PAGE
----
Chappaqua (1966) Poster

(1966)

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10/10
a near-perfect & often misunderstood masterpiece!
bobbycormier23 March 2005
i'd been waiting with incredible & building excitement to see this film since i first learned of its existence in the mid-seventies when the American film institute's Catalog of Feature Films 1961-70 was made available. unfortunately this "feature" film runs only about 80 min. in length. but i think that's just about right for the careful pacing & overall content. i didn't get a chance to see it until 1997 when it was released on video. in all those years, i couldn't track down conrad rooks & connections with burroughs, ginsberg, et al. didn't yield anything of use however much i inquired. when i finally saw it, it did not disappoint me on any level even with that build up of incredible expectancy of greatness. the robert frank cinematography is amazingly beautiful, as usual (check out those panning, beautiful color lens-flares in the "peyote sequence"). the intriguing & eclectic shankar, glass, coleman & fugs soundtrack is perfectly utilized & integrated. the script is just about flawless & quite complex in it's sometimes subtle & sometimes not-so-subtle symbolism & arcane inferences. the acting may not be perfectly consistent, but is almost always arresting. filmed for at least a couple of years before it was released, it truly is a pioneering effort of its genre (if you can classify that genre). rooks' direction is masterful, particularly when you consider the complexities delved into with this subject matter. & finally, its self-reflexive touches are appropriate, intrinsic & not overdone. definitely miss this one if yer brain-dead!

-bobby cormier
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10/10
A True Beatnik Cult Classic
skoorv20 May 2006
Written, Directed, Produced, and Acted in by Conrad Rooks. A true Beatnik cult classic. Swami Satchidananda was the first Swami to ever be brought to America, by Conrad Rooks himself. The United States was in turn introduced to Yoga and to the Eastern philosophies of Spiritual Healing. Conrad knew Andy Warhol before Andy knew Andy. And Conrad was integral part of the beat movement. He could be found in the coffee shops of Greenwich village long before it was hip or "Far Out". He grew up in New York city, but lived in India for years,traveled the Globe and met some very unusual characters. One must applaud this Filmmaker for having the perseverance and foresight to recognize that America was heading in to a very twisted and "trippy" period, one of the most unusual times in American History for sure. He invested all of his own money, yes it's true, NO other investors, unheard of today, for So many obvious reasons, did all of his own stunts, and somehow cast the icons of the beat generation to "act" in this movie. Ravi Shankar, Allen Ginsberg, And William S. Burroughs to name a few, what a cast indeed. He then proceeded to lead the viewers into this strange and hallucinogenic world where everything was psychedelic. Strange, interesting, and definitely warped, see it for yourself, you will be sure to be left "speechless".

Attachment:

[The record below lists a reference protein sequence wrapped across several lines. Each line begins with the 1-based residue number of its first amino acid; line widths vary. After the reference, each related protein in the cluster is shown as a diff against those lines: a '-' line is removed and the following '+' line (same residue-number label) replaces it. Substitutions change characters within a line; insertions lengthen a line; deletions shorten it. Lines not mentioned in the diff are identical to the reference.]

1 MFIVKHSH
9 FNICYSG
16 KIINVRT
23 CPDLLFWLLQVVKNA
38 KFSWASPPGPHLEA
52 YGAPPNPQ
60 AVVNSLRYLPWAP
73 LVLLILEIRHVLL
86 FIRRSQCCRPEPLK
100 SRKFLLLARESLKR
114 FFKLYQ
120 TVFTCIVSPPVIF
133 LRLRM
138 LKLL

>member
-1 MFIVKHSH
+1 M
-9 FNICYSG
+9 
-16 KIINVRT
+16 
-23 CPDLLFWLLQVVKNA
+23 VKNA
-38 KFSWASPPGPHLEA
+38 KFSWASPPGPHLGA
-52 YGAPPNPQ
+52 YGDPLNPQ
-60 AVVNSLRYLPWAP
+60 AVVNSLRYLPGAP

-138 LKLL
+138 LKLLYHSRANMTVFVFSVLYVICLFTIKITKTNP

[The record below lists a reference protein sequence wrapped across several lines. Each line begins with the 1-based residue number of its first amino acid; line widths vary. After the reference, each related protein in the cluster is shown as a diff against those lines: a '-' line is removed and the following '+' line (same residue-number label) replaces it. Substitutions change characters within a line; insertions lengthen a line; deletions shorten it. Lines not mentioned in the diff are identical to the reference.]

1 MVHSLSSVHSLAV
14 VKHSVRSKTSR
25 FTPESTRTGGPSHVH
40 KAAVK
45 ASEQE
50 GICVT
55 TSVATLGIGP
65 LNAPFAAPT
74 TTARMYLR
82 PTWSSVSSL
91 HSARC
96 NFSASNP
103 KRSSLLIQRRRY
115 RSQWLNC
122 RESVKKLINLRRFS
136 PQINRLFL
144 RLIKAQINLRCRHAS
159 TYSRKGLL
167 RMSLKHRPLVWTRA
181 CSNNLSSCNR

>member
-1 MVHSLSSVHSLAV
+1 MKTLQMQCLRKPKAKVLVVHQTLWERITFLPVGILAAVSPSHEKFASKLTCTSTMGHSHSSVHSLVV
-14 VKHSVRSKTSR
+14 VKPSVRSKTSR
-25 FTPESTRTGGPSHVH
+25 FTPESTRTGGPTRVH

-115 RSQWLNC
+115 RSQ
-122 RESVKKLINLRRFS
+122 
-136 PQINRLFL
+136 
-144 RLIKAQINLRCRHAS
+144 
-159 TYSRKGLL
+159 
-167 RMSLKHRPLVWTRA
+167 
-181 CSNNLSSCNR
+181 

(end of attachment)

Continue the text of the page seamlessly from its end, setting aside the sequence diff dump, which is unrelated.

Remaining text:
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8/10
Ground Zero for psychedelic era
info-104224 April 2005
Conrad Rooks was a visionary; this film loosely recounts his journey to rehab, with Ravi Shankar and others providing the ethereal soundtrack. Images fly across the screen in wild abandon...not a "real" storyline, but mesmerizing. Available on DVD, seek it out and let your mind go free. Enough of the '60s blather, it's a cool movie that should be seen. Paula Pritchett isn't hard on the eyes, either. Ginsberg, Burroughs and others from the era are included. Phantasmagoria reigns supreme as Rooks plays out his drug-fueled life on celluloid. It's well worth seeing, a curiosity from the '60s, but more than that, it's a project of love from Rooks, who has disappeared from the scene, whatever that is or was. I enjoyed it in the theater, bought the DVD recently and revisited the feelings we felt back then. Beats many current offerings hands down.
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7/10
A hallucinogenic gem
chinaskee22 June 2001
Conrad Rooks' hallucinogenic gem also boasts one of the most hypnotic film scores of all time by Ravi Shankar.Rooks knows his story,and although he tends to wander at times,he's always keeps the action moving on course.Russel Harwick's (Rooks) attempts to "escape" the rehab center are hilarious.This film probably captures the essence of the sixties counter-culture like few films ever have. Although you might be tempted not to see this trip all the way through,you will only be cheating yourself out of one of the greatest movie endings of all time.